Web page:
A day that prescription-drug middlemen had long feared finally arrived.
The industry awoke to the news Tuesday that Amazon.com Inc. was joining with Berkshire Hathaway Inc. and JPMorgan Chase & Co. to form a new health-care business, in an attempt by three of the world’s best-known companies to contain the spiraling cost of keeping their U.S. workers healthy.
Other groups of big employers have tried to improve worker health care in the past, but none have dethroned the pharmacy-benefit managers who drug companies and some lawmakers claim aren’t transparent about the pricing deals they strike on behalf of health plans, and about how much money they keep for themselves.
The new partnership has the potential to be one of the most ambitious employer efforts to date to control health expenses. While the companies provided few details, their combined clout and expertise in technology and finance could be used to bring drastic changes to the way prescription drugs are paid for, according to analysts.
“They could completely cut out the middlemen here,” said Pratap Khedkar, a managing principal at the health consulting firm ZS Associates. By doing so, Amazon, Berkshire and JPMorgan could gain more control over their spending and save money pharmacy-benefit managers currently consume, he said.
‘A Bit Arrogant’
Health costs have been an increasing burden for workers and businesses in the U.S., where about half the population gets health insurance through work. On average, 8.3 percent of total compensation costs for civilian workers went to health care in 2017, up from 7.3 percent in 2004, according to U.S. government data.
Change is likely to be slow in arriving. The companies outlined few concrete steps in their announcement, and making big changes to the entrenched, inefficient U.S. health system will likely prove more complicated than Jeff Bezos and Warren Buffett imagine, some health experts say.
“It is a bit arrogant to think three big firms are going to come in and kind of re-invent health care,” said Zack Cooper, an economist at Yale School of Public Health. “It is like health care companies saying they don’t like their telephones or computers so they are going to re-invent the IT industry.”
The pact isn’t the first time that corporations have pledged to upend the system. The Health Transformation Alliance, a group of 46 large employers launched two years ago to fix the health-care system, negotiated better drug contracts with CVS Health Corp. and UnitedHealth Group Inc.’s OptumRx, two of the largest pharmacy-benefits managers. It says the new contracts should save its members who use them 15 percent a year in drug costs.
But the new venture unveiled by the trio of corporate titans could have the opportunity to do something far more drastic, such as bargain directly with drugmakers on top-selling drugs, or create an online bidding system to transparently negotiate drug prices, experts said. That could erode an important source of profits for pharmacy-benefits managers.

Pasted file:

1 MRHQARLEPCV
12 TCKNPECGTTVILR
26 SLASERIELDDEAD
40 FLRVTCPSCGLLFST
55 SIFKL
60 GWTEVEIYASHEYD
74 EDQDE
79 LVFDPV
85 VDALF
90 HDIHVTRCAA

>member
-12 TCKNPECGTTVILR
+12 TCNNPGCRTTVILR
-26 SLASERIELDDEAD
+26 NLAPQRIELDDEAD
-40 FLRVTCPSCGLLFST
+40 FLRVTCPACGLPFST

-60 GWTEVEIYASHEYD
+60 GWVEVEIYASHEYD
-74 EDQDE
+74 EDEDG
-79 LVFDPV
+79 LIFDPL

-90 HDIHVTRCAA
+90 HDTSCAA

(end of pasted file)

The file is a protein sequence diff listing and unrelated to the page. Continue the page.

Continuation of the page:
The prospect of Amazon entering the health-care industry has had retailers, drugmakers and insurance companies looking over their shoulders since last fall, when reports emerged that Internet retailer had gathered up pharmacy wholesaler licenses in more than a dozen states.
Shares of pharmacy-benefits managers sank Tuesday, with Express Scripts Holding Co. at one point falling more than 11 percent. CVS and UnitedHealth each ended down more than 4 percent.
“Everyone wants better solutions to drastically reduce drug prices and force manufacturers to compete on price,” said Linda Cahn, a consultant at Pharmacy Benefit Consultants in Morristown, New Jersey. “This group has enough covered lives to entirely disrupt the marketplace, if they create an entirely different pricing structure.”
For their part, pharmacy-benefits managers have said they save employers billions and that their clients have the ability to do audits to confirm they are getting all the promised drug discounts. The companies say they welcome the efforts of Amazon, Berkshire and JPMorgan.
The announcement “is clear recognition that the healthcare system needs to continue to create and deliver meaningful value,” Express Scripts, which currently manages drug benefits for Amazon.com, said in a statement. CVS, which manages pharmacy benefits for JPMorgan, said in an email that the new organization “seems to share our goal of improving consumer health while reducing costs.”
UnitedHealth Group declined to comment.
In the meantime, the middlemen are trying to remake themselves. With the Amazon threat looming, CVS agreed last year to take over insurance giant Aetna Inc., while Anthem Inc. said it will set up its own pharmacy-benefits manager after the insurer’s relationship with Express Scripts fell apart in a dispute over pricing.
With some big companies increasingly cutting out insurers and contracting directly with health systems, the Amazon initiative is likely to turn a close eye on other parts of the supply chain as well, said Jimmy Lee, a former senior executive at Anthem who now consults with health plans and providers.
“They’re going to look at every area of cost,” he said. “Everybody should be worried to some extent.”
— With assistance by John Tozzi
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